Photo from Talking Proud.
On the first subject: I took many field trips at very young ages to places like Yosemite, Lake Tahoe, and Crater Lake, and also traveled across the country at the age of 5 collecting rocks from roadcuts (I may still have a few of those rocks). My first formal geology field trips took place during my third quarter of college (1971) and in the years immediately following. Many of the field trips were short affairs, going to roadcuts to draw the structure, seeking out stream bottoms to find outcrops of mostly Ordovician strata and finding occasional trilobites while doing so, and traveling across the wide, green countryside looking for thrust fault erratics. One trip that stands out particularly in my mind was a trip taken during an Economic Geology class to a kyanite mine. Perhaps this trip stands out because not only was the kyanite fun to collect, it was probably my first tour through a mine and mill. I don't have any pictures from that trip as far as I know. The photo above is a picture of the largest producing kyanite mine in the world at Willis Mountain, Virginia; it is probably the mine we went to on the field trip. More photos of the kyanite mine and the countryside surrounding it can be found at Talking Proud.
The company mining the kyanite, Kyanite Mining Corporation, is the same company that was producing in the 1970's. Their history, more photos, and a bit about how kyanite is now processed can be found through links on their home page.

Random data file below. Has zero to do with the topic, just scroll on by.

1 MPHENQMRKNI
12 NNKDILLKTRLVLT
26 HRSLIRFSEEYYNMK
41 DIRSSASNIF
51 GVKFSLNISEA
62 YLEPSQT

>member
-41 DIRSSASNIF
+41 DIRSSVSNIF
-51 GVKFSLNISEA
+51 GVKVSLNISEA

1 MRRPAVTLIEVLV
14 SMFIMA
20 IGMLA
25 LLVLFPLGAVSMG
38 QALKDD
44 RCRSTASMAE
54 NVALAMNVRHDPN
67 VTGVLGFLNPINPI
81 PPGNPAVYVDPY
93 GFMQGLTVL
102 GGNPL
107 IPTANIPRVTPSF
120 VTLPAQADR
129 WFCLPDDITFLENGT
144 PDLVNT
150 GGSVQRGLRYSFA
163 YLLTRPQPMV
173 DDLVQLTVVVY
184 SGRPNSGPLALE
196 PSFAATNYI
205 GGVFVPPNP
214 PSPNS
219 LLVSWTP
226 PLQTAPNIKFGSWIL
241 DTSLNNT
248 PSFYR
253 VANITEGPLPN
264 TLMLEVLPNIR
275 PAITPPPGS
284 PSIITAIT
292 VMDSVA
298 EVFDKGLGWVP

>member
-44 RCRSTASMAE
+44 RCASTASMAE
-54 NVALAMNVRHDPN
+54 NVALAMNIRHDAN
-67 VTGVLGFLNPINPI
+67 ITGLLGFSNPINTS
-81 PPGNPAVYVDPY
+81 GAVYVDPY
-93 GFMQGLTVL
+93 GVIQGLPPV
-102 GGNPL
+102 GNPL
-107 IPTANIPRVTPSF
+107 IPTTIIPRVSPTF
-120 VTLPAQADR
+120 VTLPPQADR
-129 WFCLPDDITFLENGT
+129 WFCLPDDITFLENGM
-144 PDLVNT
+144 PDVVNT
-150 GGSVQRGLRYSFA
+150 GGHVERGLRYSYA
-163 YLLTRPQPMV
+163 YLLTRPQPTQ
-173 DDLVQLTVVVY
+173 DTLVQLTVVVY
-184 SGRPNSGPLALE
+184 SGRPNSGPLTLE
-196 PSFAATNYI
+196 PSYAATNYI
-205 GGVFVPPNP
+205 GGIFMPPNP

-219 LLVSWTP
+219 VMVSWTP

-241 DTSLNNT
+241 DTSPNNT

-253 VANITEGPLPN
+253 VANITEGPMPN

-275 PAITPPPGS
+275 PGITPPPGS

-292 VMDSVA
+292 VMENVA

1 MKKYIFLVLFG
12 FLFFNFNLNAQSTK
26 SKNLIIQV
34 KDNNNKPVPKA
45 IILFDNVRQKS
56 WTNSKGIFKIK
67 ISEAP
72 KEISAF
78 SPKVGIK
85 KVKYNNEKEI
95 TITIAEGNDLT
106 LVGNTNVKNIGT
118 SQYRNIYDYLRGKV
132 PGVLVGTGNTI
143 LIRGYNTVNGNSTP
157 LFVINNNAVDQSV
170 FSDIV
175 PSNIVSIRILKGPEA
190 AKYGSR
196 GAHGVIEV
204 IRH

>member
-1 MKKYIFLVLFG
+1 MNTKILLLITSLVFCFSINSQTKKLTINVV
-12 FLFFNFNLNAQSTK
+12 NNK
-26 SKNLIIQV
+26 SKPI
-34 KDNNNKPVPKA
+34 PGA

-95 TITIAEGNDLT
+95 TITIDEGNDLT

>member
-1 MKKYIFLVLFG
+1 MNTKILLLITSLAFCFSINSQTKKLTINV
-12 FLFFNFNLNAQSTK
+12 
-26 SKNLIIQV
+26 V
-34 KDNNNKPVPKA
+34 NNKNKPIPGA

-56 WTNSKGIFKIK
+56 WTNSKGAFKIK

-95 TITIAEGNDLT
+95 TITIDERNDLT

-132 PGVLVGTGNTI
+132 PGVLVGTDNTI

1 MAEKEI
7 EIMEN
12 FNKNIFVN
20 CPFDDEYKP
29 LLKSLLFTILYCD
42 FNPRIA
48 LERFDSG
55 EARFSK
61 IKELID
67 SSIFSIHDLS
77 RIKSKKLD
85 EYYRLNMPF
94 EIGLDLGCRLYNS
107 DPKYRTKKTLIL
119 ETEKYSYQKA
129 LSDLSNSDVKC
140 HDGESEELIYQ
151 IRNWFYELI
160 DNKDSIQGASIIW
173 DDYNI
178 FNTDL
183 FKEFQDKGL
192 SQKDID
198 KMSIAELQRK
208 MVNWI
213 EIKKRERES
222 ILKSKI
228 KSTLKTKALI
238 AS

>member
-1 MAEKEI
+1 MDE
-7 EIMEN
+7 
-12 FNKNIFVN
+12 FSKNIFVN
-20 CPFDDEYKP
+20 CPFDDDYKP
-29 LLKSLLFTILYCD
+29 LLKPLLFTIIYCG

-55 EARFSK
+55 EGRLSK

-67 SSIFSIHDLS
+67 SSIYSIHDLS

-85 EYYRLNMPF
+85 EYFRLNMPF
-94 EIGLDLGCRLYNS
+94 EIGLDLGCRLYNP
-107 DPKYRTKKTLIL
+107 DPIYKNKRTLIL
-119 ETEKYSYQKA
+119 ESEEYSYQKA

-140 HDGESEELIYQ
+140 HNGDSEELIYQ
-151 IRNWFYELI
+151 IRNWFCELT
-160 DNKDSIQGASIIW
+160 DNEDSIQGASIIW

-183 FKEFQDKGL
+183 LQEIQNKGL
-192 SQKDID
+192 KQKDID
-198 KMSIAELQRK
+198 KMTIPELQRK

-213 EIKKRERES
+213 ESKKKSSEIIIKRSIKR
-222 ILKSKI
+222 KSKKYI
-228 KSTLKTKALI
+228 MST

On the second subject: the first geology tool that I remember thoroughly was my dad's Brunton compass (I probably had a rock hammer and hand lens prior to field camp; those are long gone). I first had use of that compass when I went to field camp in 1973; I kept the Brunton and used it for work for a very long time, into the 1980's, when I was finally given a company compass to use. Sometime after that, I reluctantly returned the old Brunton compass to my dad; he presumably has been using it to carefully measure strikes and dips up and down all of Alaska's many paved roads, and possibly up and down the Alcan. Now, if he will submit a photo of the compass to this blog, I will duly post it. (The posting of that photo might have to wait until I get a new computer; I have only limited means when editing these posts, and adding photos after posting is something I don't think is possible under current operating conditions - no cursor movement!)UPDATE: Kyanite Mining at Willis Mountain, Virginia - field trip at NOVA Geoblog.